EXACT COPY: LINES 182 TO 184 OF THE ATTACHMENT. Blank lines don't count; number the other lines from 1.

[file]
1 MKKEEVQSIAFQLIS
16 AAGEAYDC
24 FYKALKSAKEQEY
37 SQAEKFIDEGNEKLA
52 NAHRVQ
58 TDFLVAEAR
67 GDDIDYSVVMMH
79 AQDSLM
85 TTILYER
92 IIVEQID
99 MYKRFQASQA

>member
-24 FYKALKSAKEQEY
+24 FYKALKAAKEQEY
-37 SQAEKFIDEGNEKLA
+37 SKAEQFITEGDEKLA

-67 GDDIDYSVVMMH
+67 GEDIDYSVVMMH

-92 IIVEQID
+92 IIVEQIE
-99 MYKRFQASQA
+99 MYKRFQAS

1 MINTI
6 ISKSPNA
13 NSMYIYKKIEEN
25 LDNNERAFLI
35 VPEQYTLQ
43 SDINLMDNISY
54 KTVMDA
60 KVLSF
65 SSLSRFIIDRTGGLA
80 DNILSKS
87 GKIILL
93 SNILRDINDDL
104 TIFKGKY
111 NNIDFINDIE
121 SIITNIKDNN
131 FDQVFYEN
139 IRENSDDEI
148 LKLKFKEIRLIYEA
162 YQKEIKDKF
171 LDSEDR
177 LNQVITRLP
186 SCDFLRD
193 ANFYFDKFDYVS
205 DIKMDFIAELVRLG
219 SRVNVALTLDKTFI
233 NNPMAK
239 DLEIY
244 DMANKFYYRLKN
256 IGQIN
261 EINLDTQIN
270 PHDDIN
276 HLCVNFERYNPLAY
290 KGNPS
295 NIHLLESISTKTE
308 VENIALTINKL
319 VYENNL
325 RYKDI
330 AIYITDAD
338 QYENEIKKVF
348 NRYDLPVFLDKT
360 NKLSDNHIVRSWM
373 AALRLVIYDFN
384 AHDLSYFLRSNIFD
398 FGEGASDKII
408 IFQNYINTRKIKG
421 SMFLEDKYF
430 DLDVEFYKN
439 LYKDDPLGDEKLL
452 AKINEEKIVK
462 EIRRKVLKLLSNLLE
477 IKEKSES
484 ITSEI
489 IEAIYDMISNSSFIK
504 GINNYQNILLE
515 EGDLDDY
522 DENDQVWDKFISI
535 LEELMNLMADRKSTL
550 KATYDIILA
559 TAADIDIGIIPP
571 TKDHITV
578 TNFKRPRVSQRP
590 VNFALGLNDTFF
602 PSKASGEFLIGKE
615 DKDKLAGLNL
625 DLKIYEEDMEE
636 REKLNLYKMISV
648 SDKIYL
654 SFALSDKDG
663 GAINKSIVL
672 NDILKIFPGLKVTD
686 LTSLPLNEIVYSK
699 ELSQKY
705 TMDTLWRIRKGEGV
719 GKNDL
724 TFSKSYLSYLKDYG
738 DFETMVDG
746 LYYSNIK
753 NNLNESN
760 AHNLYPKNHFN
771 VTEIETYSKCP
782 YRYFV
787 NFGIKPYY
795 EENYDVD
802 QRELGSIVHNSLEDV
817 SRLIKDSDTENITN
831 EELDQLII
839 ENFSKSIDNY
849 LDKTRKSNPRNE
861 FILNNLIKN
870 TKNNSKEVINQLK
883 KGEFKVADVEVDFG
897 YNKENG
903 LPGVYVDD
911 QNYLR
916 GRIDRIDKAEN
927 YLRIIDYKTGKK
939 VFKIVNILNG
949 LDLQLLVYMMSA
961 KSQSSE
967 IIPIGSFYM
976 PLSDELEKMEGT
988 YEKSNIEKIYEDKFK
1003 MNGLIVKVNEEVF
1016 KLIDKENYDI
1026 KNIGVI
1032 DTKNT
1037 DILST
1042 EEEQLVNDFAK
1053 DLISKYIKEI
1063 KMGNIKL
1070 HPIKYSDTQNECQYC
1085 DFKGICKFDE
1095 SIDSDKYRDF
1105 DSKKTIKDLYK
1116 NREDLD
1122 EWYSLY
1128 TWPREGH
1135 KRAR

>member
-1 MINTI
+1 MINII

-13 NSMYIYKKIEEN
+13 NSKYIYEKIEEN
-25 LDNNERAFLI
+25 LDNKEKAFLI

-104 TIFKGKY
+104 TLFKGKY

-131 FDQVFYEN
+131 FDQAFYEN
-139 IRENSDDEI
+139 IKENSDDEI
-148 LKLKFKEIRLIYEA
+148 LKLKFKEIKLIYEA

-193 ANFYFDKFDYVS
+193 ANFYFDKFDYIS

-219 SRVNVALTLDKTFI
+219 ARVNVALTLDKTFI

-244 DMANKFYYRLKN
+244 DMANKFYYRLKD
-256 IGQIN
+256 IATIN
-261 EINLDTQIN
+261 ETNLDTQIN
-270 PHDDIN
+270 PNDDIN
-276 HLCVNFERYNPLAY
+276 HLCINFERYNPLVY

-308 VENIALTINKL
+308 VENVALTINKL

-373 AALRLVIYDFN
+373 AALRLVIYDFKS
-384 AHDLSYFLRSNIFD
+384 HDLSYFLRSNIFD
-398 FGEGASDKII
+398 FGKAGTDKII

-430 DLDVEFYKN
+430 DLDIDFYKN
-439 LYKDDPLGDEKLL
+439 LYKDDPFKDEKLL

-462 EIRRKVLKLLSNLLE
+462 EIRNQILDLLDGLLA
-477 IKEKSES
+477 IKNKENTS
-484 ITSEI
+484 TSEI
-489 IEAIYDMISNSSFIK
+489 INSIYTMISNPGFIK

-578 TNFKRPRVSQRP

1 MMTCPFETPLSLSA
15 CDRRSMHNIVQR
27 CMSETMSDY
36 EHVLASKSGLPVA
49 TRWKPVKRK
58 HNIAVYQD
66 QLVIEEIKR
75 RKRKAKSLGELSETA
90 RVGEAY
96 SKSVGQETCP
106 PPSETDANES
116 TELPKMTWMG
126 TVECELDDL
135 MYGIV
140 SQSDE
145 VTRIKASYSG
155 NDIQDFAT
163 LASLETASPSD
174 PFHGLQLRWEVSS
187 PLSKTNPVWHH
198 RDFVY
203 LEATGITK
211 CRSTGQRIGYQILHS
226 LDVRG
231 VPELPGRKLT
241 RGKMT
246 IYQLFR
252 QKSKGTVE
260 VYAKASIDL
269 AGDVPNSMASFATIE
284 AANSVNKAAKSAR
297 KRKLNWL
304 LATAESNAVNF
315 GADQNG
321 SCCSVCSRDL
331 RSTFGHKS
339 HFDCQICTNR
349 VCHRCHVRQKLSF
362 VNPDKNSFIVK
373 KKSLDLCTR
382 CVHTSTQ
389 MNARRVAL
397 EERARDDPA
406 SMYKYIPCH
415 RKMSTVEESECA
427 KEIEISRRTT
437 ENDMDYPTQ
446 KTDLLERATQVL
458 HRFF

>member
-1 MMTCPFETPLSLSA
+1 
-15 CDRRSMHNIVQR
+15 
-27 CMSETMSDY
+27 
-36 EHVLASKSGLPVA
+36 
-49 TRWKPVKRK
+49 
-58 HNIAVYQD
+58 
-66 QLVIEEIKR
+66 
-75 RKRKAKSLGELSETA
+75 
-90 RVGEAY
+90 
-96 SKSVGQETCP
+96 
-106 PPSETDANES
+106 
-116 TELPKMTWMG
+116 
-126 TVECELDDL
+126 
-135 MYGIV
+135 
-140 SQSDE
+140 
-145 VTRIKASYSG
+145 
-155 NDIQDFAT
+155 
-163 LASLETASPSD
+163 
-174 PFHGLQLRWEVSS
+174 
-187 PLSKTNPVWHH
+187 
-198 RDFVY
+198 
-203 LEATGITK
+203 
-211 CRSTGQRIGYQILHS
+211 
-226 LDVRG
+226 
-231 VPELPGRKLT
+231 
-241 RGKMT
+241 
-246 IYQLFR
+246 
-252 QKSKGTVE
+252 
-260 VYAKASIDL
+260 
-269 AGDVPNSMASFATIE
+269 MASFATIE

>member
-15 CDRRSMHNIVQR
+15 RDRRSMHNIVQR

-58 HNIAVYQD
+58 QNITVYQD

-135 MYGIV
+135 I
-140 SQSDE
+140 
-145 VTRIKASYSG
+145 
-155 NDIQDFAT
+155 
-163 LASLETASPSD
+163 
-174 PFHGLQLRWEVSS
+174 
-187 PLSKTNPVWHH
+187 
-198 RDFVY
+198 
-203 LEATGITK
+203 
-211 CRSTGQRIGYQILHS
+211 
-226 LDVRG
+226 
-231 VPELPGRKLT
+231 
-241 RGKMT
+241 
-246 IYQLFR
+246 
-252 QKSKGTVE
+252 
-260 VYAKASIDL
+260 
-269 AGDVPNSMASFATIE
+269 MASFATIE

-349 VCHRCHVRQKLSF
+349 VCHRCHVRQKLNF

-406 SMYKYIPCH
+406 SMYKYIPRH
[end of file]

-462 EIRRKVLKLLSNLLE
+462 EIRNQILDLLDGLLA
-477 IKEKSES